New V&A museum in Dundee receives £5m extra funding despite capital costs being fully met
The V&A’s new museum in Dundee has been awarded £5m by Chancellor George Osborne in the budget despite the £80m scheme’s capital cost already being fully-funded.
Osborne unveiled plans to award £5m in funding to the controversial museum project designed by Japanese architect Kenzo Kuma only weeks after it was given £20m by the Scottish Government, which met the remaining capital project costs.
A spokesperson for the V&A said “a proportion” of the £5m will go towards the capital costs of the museum even though the full cost of the museum had now been raised with the remainder to be spent on a “pre-opening community engagement programme”.
Director of audiences and Media at V&A museum of design Dundee Jane Ferguson said: “We’ve been presenting our project to the UK government and this award has been made as a long-term conversation of the benefits of the project.
“We presented the overall project, the V&A Dundee project, and to develop a programme of engagement into the community in the pre-opening period and then beyond.”
Ferguson added: “It hasn’t been decided how much of the new fund will be allocated to the capital construction costs at present, however the new funding will be split between the capital construction fundraising and also used for other programmes.”
Kuma’s design for the V&A museum has been mired in controversy ever since the costs to construct the project ballooned from an original £27m to well over £80m due to a number of design issues. The museum had reached it’s capital fundraising target after a £20m donation from the Scottish Government on February as part of an overall £63.8m financial package for the city’s waterfront.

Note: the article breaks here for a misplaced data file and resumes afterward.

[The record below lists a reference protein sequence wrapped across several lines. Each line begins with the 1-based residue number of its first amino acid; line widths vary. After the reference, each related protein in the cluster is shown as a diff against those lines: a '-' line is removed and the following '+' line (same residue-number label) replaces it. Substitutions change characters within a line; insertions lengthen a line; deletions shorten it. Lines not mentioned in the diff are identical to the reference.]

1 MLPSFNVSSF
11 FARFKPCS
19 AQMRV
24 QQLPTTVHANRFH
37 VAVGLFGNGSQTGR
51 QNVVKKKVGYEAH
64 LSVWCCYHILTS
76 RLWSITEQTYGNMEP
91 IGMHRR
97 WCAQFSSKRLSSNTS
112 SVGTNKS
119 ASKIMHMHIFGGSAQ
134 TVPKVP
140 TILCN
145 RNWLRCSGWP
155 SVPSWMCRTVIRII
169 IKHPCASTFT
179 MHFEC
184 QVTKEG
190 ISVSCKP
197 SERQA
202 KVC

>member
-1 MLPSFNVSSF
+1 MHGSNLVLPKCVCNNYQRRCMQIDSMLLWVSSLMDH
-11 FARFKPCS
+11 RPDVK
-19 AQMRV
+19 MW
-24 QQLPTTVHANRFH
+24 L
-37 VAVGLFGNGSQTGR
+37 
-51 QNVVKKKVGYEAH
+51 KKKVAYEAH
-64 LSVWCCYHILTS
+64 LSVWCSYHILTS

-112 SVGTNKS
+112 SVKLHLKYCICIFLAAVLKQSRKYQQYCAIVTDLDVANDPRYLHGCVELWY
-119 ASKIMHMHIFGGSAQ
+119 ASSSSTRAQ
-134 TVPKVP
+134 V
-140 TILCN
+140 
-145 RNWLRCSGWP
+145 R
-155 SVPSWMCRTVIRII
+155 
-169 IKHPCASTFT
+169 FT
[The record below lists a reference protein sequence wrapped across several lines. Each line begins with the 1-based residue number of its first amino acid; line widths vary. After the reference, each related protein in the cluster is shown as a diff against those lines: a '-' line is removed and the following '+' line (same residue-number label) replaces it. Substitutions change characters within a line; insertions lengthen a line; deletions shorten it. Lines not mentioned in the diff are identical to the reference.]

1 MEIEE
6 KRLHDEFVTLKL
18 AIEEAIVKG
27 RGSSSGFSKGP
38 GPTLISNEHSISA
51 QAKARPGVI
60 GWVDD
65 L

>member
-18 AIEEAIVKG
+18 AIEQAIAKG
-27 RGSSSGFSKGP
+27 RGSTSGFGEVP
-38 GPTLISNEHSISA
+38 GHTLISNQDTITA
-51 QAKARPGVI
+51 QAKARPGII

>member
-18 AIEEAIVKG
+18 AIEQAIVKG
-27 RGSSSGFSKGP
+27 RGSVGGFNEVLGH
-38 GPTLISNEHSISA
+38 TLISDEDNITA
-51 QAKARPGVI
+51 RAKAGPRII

The fundraising campaign has seen £12.5m from the Heritage Lottery Fund, £4.5m from Creative Scotland, £6.5m from Dundee City Council, £12.61m of Growth Accelerator Funding, £4m from Waterfront.
Director of Sutherland Hussey Harris architects Charlie Hussie, who bid on the original design competition, said the decision came as “no surprise”.
Hussey said: “The whole procurement process in Scotland needs a complete overhaul, it’s leading down the road to disastrous architecture and is undermining the policy which had aspirations for hiqh-quality architecture.
“The Scottish government is seen to promote good architecture such as the lighthouse- but the fundamental problem is that procurement is completely wrong. Projects are being bundled together which is leading to design-led practices being ostracised from the process. The V&A project is symptomatic of that process.
“It’s completely in the power of the Scottish government to change these things. We are supposedly under a socially-democratic government but let’s see what they deliver.”
The museum is expected to open in 2018.